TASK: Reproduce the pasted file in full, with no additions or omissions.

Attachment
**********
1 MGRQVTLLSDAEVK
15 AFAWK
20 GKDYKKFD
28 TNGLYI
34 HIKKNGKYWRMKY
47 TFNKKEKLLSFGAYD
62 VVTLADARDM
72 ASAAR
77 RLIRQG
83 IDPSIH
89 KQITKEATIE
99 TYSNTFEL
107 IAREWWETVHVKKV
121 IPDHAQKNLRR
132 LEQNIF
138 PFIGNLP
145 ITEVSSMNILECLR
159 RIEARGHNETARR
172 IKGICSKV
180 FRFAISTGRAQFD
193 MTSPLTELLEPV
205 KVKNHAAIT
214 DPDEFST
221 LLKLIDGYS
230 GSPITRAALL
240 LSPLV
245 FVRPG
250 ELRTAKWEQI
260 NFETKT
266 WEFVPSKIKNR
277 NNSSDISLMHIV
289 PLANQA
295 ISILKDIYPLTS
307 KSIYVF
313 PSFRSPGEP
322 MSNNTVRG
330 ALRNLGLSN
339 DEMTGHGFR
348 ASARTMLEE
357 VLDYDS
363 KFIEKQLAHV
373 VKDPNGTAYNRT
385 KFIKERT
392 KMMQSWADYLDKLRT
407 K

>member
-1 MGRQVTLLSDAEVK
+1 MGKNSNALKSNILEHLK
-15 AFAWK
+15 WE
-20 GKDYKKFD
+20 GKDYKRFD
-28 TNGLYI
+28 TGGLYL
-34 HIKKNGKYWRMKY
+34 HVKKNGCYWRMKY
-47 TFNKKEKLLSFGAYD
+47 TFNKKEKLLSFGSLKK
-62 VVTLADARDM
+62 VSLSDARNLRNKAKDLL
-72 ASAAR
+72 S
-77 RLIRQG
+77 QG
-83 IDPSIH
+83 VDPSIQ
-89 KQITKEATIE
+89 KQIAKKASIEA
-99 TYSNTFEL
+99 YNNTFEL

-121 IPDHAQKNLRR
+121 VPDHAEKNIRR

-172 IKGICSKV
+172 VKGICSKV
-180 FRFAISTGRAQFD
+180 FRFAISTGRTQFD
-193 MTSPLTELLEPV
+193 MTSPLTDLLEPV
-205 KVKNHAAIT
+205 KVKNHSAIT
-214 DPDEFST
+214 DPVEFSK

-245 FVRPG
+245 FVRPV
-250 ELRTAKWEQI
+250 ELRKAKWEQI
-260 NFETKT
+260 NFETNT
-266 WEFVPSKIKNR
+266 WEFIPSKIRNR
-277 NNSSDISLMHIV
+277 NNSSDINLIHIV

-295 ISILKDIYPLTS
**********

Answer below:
1 MGRQVTLLSDAEVK
15 AFAWK
20 GKDYKKFD
28 TNGLYI
34 HIKKNGKYWRMKY
47 TFNKKEKLLSFGAYD
62 VVTLADARDM
72 ASAAR
77 RLIRQG
83 IDPSIH
89 KQITKEATIE
99 TYSNTFEL
107 IAREWWETVHVKKV
121 IPDHAQKNLRR
132 LEQNIF
138 PFIGNLP
145 ITEVSSMNILECLR
159 RIEARGHNETARR
172 IKGICSKV
180 FRFAISTGRAQFD
193 MTSPLTELLEPV
205 KVKNHAAIT
214 DPDEFST
221 LLKLIDGYS
230 GSPITRAALL
240 LSPLV
245 FVRPG
250 ELRTAKWEQI
260 NFETKT
266 WEFVPSKIKNR
277 NNSSDISLMHIV
289 PLANQA
295 ISILKDIYPLTS
307 KSIYVF
313 PSFRSPGEP
322 MSNNTVRG
330 ALRNLGLSN
339 DEMTGHGFR
348 ASARTMLEE
357 VLDYDS
363 KFIEKQLAHV
373 VKDPNGTAYNRT
385 KFIKERT
392 KMMQSWADYLDKLRT
407 K

>member
-1 MGRQVTLLSDAEVK
+1 MGKNSNALKSNILEHLK
-15 AFAWK
+15 WE
-20 GKDYKKFD
+20 GKDYKRFD
-28 TNGLYI
+28 TGGLYL
-34 HIKKNGKYWRMKY
+34 HVKKNGCYWRMKY
-47 TFNKKEKLLSFGAYD
+47 TFNKKEKLLSFGSLKK
-62 VVTLADARDM
+62 VSLSDARNLRNKAKDLL
-72 ASAAR
+72 S
-77 RLIRQG
+77 QG
-83 IDPSIH
+83 VDPSIQ
-89 KQITKEATIE
+89 KQIAKKASIEA
-99 TYSNTFEL
+99 YNNTFEL

-121 IPDHAQKNLRR
+121 VPDHAEKNIRR

-172 IKGICSKV
+172 VKGICSKV
-180 FRFAISTGRAQFD
+180 FRFAISTGRTQFD
-193 MTSPLTELLEPV
+193 MTSPLTDLLEPV
-205 KVKNHAAIT
+205 KVKNHSAIT
-214 DPDEFST
+214 DPVEFSK

-245 FVRPG
+245 FVRPV
-250 ELRTAKWEQI
+250 ELRKAKWEQI
-260 NFETKT
+260 NFETNT
-266 WEFVPSKIKNR
+266 WEFIPSKIRNR
-277 NNSSDISLMHIV
+277 NNSSDINLIHIV

-295 ISILKDIYPLTS